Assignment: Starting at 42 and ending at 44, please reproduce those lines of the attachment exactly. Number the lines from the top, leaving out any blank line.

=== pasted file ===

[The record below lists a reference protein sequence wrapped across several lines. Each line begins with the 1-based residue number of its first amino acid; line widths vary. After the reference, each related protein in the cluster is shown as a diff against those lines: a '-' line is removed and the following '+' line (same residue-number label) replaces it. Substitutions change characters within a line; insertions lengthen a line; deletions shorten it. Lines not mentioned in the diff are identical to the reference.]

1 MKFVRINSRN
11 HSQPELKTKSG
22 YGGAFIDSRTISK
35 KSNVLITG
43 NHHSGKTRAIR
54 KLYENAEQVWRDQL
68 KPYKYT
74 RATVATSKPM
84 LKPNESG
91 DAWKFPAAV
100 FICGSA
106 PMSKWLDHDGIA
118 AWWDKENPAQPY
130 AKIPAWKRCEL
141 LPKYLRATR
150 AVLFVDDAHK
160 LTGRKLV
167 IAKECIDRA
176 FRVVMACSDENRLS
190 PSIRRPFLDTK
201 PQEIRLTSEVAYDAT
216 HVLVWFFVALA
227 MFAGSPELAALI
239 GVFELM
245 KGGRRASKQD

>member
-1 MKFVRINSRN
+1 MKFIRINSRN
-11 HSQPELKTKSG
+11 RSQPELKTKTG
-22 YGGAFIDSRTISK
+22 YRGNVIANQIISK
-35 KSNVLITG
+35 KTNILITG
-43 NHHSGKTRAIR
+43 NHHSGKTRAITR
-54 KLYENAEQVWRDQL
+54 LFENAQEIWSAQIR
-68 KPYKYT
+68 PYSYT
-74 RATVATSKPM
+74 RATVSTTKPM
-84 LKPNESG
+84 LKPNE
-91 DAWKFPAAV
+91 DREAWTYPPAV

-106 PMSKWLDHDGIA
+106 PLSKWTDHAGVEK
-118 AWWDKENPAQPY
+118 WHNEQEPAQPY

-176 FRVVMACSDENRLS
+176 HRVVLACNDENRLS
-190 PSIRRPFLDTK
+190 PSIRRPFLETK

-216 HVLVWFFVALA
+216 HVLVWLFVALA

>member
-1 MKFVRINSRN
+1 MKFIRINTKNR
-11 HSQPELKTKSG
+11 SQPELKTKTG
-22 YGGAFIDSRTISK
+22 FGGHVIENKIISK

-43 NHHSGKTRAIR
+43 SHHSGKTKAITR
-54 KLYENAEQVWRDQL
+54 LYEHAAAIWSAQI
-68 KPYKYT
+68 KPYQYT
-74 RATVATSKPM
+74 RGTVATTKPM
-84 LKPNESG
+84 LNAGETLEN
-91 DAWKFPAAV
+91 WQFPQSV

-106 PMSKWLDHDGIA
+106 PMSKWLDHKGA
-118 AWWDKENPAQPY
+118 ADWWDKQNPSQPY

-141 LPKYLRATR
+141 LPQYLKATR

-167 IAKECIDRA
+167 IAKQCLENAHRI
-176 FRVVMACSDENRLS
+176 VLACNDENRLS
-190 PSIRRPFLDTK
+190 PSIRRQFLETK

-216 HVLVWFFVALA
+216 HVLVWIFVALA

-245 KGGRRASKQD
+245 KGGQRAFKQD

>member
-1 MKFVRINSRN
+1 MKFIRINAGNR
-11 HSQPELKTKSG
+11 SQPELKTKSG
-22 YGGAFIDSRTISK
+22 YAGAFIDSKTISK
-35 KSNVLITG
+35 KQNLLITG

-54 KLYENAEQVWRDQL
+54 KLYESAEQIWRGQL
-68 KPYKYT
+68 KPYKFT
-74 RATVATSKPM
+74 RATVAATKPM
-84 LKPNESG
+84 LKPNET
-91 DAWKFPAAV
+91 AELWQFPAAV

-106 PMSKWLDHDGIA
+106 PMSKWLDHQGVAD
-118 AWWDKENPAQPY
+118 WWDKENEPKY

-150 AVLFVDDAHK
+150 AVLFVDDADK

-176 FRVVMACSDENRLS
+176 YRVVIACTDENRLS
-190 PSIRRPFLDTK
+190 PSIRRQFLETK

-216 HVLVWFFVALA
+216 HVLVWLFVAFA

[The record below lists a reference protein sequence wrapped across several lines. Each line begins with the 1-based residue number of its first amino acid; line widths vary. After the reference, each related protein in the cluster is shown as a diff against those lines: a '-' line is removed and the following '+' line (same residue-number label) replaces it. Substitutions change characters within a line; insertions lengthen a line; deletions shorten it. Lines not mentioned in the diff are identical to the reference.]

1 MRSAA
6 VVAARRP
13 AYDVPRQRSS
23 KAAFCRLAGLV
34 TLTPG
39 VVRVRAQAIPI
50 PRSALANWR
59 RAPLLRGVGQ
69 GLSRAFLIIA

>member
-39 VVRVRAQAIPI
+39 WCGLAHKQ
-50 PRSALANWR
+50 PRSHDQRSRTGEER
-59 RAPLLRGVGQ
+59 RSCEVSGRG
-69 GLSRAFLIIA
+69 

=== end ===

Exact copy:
-74 RATVATSKPM
+74 RATVSTTKPM
-84 LKPNESG